Life on the Mekong and Other Rivers

Disclaimer: The views and opinions expressed in this blog, including strong statements in support of weinerdog-riding monkeys, are our own, and not those of the U.S. Department of State or the U.S. government.

Saturday, September 18, 2010

Hello there

Yesterday Diana and Alan arrived, and they brought instructions that we must start posting things to our blog again. The 10s of our rabid fans demand it. Well, fine. Here you go, then.

So we've been back for a while but have not been moved to post anything on this here blog.

That is not to say that we have been idle and have had nothing to report. Quite the contrary. Over Labor Day weekend 8 adults and 11 kids all went camping in Kafue National Park. Pretty nutty.

By Sunday night we were down to just 6 adults and 8 kids. The others went back on Sunday - they weren't eaten by wild animals or anything. We did hear lions in the distance at night, but they were not close to the camp site. Our friends did see a leopard about 2 km from camp, but leopards are wussies.

The 8 kids.

Sam taking a bush bath.

The African pike. Smaller than his American cousin (at least the ones we caught were) but much better fighters.

Then last weekend we went down to Lake Kariba with some friends to stay at a private home on a private island. It was very nice. Very, Very Nice.

Jack and Keira got a grilling lesson. Perhaps a bit premature, but at least now Jack can cook his own dinner.

The Nervigs enjoyed some corn.

Jack and Keira had plenty of pool time. Come to think of it, we all did. Keira is a swimming champ. Jack, still uses the assistance of a flotation device, but he's getting there.

Keira keeps her eye on the ball as she jumps into the pool. Really great concentration. Jack was not interested in jumping and/or trying to catch anything near the pool.

And, well...when your 1-year old kid has a 104 temperature, is lethargic, and you are stuck on an island with no medical care...

Actually, it was filled with boiled water. An island, you see. No potable water to speak of, so empty bottles become water bottles, no matter what they started out as.

Sam did have a fever throughout the weekend. On Saturday night it spiked at about 103.9. But it was dark, we were on an island, and 2.5 hours away from Lusaka. Safer to just wait than to try to drive at night. And the next day he was better.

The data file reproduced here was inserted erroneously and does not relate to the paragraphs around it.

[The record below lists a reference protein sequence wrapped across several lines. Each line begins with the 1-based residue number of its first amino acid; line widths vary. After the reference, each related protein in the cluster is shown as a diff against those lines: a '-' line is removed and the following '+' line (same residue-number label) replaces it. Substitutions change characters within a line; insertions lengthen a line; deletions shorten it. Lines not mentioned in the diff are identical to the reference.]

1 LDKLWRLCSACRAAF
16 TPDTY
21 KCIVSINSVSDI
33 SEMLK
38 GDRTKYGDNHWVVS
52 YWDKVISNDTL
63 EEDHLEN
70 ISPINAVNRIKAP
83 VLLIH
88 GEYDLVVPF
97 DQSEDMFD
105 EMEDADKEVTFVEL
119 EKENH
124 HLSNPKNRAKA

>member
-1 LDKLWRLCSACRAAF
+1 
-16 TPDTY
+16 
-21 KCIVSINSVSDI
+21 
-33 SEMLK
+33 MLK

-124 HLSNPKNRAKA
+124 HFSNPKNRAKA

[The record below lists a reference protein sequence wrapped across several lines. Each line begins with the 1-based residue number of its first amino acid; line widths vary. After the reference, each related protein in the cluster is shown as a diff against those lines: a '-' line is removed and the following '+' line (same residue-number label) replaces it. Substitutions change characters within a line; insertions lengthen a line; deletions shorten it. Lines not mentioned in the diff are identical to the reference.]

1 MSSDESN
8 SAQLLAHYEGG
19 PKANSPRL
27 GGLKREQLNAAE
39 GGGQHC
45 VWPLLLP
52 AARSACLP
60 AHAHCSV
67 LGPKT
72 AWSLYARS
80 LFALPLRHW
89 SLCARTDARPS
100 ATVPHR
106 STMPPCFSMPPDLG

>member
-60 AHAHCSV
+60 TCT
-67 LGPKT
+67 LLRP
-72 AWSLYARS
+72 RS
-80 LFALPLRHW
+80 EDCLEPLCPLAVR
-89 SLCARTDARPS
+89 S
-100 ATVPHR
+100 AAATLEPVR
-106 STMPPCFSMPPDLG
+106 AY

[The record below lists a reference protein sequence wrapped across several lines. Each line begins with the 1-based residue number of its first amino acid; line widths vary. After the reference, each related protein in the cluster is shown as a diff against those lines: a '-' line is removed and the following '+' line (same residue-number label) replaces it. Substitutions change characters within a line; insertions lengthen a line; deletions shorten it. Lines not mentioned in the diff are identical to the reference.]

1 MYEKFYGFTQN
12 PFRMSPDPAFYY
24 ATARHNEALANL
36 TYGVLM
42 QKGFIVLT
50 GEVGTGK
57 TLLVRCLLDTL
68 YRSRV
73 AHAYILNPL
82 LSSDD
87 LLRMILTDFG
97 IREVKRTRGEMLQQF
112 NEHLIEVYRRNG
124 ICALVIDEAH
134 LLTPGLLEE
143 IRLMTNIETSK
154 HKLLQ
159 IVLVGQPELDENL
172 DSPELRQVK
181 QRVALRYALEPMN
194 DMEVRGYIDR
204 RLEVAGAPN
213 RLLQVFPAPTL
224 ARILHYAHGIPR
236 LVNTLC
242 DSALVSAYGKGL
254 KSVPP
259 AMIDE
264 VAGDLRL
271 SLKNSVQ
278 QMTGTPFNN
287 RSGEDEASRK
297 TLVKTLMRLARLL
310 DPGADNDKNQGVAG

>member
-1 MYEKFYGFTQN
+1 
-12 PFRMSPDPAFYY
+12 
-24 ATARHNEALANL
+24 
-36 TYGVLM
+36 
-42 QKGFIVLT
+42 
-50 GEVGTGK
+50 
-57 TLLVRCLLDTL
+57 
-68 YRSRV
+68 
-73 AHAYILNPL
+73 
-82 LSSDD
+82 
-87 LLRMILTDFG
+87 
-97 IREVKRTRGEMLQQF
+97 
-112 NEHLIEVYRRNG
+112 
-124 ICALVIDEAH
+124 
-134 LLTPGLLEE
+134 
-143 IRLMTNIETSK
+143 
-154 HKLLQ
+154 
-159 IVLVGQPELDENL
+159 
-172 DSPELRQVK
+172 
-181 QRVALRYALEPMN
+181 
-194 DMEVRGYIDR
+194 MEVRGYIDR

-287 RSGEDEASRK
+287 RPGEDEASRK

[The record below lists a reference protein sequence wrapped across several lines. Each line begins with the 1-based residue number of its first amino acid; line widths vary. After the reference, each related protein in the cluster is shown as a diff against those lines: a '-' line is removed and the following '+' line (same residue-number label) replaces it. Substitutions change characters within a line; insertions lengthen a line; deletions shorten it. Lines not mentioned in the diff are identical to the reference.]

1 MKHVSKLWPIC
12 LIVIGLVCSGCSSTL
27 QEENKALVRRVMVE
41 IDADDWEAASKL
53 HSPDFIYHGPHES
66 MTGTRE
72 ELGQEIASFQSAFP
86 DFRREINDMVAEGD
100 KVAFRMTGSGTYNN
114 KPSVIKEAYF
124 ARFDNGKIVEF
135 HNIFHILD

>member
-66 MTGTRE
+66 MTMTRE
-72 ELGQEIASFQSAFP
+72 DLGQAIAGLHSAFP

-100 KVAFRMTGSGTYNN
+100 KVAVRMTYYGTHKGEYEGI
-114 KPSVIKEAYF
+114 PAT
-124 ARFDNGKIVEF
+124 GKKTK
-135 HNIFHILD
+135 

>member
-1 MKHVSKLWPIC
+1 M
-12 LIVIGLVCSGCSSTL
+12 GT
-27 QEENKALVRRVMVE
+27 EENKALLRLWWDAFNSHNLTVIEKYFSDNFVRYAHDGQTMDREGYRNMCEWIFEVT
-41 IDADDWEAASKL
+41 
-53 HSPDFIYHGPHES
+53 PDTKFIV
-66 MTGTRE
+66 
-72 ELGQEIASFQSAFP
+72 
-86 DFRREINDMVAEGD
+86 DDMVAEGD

But I pulled/strained my hamstring trying to waterski. Getting up on 1 ski after 12 years of not trying was not a good idea. And, as Lake Kariba is generally considered to be chock-a-block full of very large crocodiles, it was probably not a good idea regardless.

But I got out of the water with all my limbs intact, if a little humbled...

We did get a new camera. And while I dislike it greatly because for some unknown reason the technology geeks at Sony decided that users don't need the option to turn off the auto-preview so we have to wait 3 seconds after every picture to let the camera show us what picture we just took, at least it takes pictures. Good thing, too, because the shutter button on our other camera popped off all on its own and it is now being repaired.

Would you send your fancy camera by mail to a camera repair shop called that you found by googling "Sony Cybershot shutter button"?

Yeah, me too.


At 6:46 PM, Blogger diplomatbob said...

You have fans!

Puts us here in Ecuador to shame.

At 5:41 AM, Blogger MyDigiHelp said...

"Darntoothysam" is an anagram for my full name, Thomas Drayton. I thought it was catchier than "Toms Camera Repair"... There's a story behind it as well, it was a user name I made years ago and developed a following as the guy to go to for hard to find camera parts.

I started the website in 2006 and have been making a living from repairing cameras through the site ever since.

The Sony DSC-H2 and H5 shutter button repair is our #1 repair of all time and we are the only shop ANYWHERE that uses ALUMINUM posts so they will never break again, guaranteed.

Sony charges $171 for this repair (we charge $70) and they use the same plastic post that already broke; who would you rather repair your camera?

Thomas Drayton,

At 10:59 PM, Blogger Katherine and Phil said...


I wrote that because I DID send my camera to you, all the way from Zambia. And to my 10s of readers out there, it came back with a new button and all is right with the world and my camera.

It just seemed an interesting decision at the time, but it paid off.

So two thumbs up to

Extra points for being in Minnesota, my home state.


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